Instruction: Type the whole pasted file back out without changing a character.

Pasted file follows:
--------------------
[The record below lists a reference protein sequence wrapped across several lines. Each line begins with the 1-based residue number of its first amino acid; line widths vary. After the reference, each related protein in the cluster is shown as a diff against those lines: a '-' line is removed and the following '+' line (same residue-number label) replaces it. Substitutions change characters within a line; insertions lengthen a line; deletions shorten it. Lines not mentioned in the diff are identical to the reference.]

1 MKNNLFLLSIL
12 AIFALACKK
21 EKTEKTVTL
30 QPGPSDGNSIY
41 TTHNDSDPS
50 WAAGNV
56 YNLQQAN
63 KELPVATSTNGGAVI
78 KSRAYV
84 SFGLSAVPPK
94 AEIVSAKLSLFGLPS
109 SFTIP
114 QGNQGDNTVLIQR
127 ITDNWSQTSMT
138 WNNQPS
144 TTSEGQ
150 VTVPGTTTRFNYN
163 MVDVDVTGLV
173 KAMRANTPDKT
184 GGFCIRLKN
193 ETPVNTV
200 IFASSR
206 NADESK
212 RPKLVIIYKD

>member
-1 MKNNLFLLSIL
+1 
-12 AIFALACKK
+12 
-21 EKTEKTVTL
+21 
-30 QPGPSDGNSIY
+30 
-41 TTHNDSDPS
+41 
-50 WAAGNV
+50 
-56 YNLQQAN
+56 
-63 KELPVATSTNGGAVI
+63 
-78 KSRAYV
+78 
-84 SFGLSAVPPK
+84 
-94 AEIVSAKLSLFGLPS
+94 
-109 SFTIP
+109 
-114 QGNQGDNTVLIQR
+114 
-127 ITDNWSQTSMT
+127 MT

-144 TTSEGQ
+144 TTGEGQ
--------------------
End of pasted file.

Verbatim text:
[The record below lists a reference protein sequence wrapped across several lines. Each line begins with the 1-based residue number of its first amino acid; line widths vary. After the reference, each related protein in the cluster is shown as a diff against those lines: a '-' line is removed and the following '+' line (same residue-number label) replaces it. Substitutions change characters within a line; insertions lengthen a line; deletions shorten it. Lines not mentioned in the diff are identical to the reference.]

1 MKNNLFLLSIL
12 AIFALACKK
21 EKTEKTVTL
30 QPGPSDGNSIY
41 TTHNDSDPS
50 WAAGNV
56 YNLQQAN
63 KELPVATSTNGGAVI
78 KSRAYV
84 SFGLSAVPPK
94 AEIVSAKLSLFGLPS
109 SFTIP
114 QGNQGDNTVLIQR
127 ITDNWSQTSMT
138 WNNQPS
144 TTSEGQ
150 VTVPGTTTRFNYN
163 MVDVDVTGLV
173 KAMRANTPDKT
184 GGFCIRLKN
193 ETPVNTV
200 IFASSR
206 NADESK
212 RPKLVIIYKD

>member
-1 MKNNLFLLSIL
+1 
-12 AIFALACKK
+12 
-21 EKTEKTVTL
+21 
-30 QPGPSDGNSIY
+30 
-41 TTHNDSDPS
+41 
-50 WAAGNV
+50 
-56 YNLQQAN
+56 
-63 KELPVATSTNGGAVI
+63 
-78 KSRAYV
+78 
-84 SFGLSAVPPK
+84 
-94 AEIVSAKLSLFGLPS
+94 
-109 SFTIP
+109 
-114 QGNQGDNTVLIQR
+114 
-127 ITDNWSQTSMT
+127 MT

-144 TTSEGQ
+144 TTGEGQ